Contemporary Codex 'Migrant' Teaches Children About Mexican Migration
Laura C. Mallonee - Hyperallergic
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February 18, 2015
Migrant: The Journey of a Mexican Worker by José Manuel Mateo Check it out on Amazon.com
A Mexican boy tells of his journey to the U.S. with his family. They must face many dangers to cross the border, only to experience the uncertainty felt by all illegal immigrants. The narrative is accompanied by one long, beautifully vivid illustration reminiscent of pre-Hispanic codices, packaged as an accordion-style foldout frieze. (Amazon)
A view of ‘Migrant’ (Abrams)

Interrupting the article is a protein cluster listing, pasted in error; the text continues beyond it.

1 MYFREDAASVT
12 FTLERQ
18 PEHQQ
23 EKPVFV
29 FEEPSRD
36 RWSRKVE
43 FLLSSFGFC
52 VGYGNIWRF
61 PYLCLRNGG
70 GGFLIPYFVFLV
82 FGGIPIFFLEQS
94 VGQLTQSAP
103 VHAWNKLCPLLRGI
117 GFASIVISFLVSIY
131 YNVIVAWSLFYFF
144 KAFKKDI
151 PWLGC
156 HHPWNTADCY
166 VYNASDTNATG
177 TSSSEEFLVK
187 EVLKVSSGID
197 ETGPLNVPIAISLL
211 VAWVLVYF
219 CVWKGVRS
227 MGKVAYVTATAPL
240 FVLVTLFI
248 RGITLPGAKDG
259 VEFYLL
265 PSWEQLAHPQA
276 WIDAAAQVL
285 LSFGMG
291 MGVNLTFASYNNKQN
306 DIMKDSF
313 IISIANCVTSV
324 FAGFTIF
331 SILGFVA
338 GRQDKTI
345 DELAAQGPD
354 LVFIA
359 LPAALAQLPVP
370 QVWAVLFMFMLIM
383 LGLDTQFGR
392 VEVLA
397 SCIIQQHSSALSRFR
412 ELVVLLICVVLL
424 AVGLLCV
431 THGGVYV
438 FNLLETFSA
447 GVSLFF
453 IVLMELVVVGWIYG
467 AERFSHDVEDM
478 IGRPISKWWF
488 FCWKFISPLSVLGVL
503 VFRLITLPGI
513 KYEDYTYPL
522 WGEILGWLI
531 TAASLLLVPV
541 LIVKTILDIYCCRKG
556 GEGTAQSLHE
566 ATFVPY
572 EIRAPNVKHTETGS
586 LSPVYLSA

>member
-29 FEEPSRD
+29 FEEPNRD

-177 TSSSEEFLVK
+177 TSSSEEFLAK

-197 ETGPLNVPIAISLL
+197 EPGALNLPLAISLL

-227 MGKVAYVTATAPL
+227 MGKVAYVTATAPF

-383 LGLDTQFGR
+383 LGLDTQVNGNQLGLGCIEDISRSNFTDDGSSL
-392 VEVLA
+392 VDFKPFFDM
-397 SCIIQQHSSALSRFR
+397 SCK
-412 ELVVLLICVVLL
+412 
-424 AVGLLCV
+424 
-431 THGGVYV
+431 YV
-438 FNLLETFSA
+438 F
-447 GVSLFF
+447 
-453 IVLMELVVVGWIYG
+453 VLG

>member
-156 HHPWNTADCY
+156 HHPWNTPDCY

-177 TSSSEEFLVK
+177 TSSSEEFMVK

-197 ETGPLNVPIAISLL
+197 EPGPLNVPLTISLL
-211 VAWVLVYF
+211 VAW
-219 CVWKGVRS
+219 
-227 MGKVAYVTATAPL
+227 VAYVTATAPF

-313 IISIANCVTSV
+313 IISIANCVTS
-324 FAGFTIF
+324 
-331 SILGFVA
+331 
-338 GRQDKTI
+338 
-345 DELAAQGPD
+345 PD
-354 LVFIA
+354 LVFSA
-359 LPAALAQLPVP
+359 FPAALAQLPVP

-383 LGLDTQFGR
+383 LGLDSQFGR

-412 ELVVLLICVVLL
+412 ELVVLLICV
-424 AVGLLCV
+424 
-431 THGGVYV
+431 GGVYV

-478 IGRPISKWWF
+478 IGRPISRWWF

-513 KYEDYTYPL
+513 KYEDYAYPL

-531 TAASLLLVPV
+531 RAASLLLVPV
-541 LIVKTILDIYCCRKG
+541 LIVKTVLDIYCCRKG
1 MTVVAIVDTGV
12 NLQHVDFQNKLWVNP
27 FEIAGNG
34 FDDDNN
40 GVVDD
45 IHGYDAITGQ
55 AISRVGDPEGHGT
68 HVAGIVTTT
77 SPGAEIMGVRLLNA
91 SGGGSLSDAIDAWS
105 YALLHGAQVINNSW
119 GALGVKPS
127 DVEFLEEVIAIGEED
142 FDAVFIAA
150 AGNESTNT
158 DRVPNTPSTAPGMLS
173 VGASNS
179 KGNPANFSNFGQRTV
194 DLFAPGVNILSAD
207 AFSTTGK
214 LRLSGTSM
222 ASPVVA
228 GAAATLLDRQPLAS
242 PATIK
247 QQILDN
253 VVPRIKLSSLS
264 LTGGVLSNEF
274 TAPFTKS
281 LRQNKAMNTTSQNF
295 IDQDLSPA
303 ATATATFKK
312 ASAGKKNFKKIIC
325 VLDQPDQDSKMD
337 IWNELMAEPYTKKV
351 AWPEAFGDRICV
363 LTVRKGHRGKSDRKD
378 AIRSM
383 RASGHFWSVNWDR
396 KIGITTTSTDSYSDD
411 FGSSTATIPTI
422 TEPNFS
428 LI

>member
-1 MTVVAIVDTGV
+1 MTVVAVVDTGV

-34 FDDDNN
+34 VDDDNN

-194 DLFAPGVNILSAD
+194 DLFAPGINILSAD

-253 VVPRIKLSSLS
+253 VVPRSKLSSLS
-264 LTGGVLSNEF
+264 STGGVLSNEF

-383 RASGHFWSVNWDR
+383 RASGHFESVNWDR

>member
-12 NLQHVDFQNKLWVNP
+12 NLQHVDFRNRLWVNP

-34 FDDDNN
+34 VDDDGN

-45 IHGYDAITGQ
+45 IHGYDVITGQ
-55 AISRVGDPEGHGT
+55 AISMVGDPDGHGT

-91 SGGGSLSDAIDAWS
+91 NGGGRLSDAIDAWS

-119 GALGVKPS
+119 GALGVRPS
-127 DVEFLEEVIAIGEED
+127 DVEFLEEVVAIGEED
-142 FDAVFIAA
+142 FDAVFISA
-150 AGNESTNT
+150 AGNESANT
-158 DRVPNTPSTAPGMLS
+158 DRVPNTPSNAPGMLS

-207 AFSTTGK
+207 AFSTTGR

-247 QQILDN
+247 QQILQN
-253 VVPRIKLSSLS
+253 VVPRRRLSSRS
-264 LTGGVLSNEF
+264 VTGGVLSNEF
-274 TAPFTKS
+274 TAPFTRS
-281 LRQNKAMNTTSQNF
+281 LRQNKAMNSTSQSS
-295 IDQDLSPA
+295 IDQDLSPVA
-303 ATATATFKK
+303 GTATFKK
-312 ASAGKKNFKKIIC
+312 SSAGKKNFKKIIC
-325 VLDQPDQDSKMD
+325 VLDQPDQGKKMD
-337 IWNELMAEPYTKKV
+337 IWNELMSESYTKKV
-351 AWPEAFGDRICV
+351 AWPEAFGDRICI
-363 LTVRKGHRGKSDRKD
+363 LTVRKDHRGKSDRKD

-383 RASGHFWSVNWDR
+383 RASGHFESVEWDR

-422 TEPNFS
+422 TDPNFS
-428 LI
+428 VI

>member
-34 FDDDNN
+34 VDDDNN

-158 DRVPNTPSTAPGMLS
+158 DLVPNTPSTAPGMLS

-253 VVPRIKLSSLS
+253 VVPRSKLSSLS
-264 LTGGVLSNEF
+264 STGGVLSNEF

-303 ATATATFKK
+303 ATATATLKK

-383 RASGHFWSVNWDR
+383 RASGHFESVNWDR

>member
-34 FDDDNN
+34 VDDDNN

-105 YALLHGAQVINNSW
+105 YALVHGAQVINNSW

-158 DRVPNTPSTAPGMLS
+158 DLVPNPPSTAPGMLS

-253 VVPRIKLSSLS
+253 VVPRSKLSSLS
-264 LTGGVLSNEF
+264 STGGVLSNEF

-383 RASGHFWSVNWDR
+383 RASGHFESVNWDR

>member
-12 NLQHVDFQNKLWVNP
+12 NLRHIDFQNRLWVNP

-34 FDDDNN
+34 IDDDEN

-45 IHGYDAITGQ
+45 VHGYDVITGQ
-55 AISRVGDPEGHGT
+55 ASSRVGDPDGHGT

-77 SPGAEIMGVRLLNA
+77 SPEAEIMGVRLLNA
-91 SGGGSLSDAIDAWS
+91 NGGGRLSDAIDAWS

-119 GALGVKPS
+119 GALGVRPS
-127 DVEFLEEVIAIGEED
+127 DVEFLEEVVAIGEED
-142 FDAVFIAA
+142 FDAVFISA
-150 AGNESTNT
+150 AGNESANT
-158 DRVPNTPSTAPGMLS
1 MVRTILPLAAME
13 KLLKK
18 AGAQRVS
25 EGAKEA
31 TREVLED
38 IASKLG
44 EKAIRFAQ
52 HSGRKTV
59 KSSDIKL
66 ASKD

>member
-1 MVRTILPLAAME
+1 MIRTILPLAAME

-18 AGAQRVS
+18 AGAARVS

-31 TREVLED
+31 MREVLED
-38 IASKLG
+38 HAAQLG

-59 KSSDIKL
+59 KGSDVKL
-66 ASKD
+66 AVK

Whether a picture book or a novel, most printed stories are divided into manageable pages and chapters that help us better grapple with their narratives. Real life, on the other hand, is messier — more like watching a never-ending, unedited filmstrip.
Migrant, a bilingual children’s book by José Manuel Mateo and Javier Martínez Pedro, captures that reality. Published by Abrams, it appropriates the vertical, accordion-bound form of a pre-Colombian codex to tell of a Central American family’s freight train journey to the United States. “We rode in a truck to the train tracks and waited there,” the young narrator explains. “When the train appeared, it scared us; it huffed and puffed like an animal.” The language is simple but rhythmic, a guiding companion to Martínez Pedro’s sprawling black-and-white illustration, which stretches from the boy’s rural village through Mexico to the wild, concrete jungle of Los Angeles, where he ends up.
Read the rest at Hyperallergic
Javier Martínez Pedro’s drawing for the book Migrant (Abrams)
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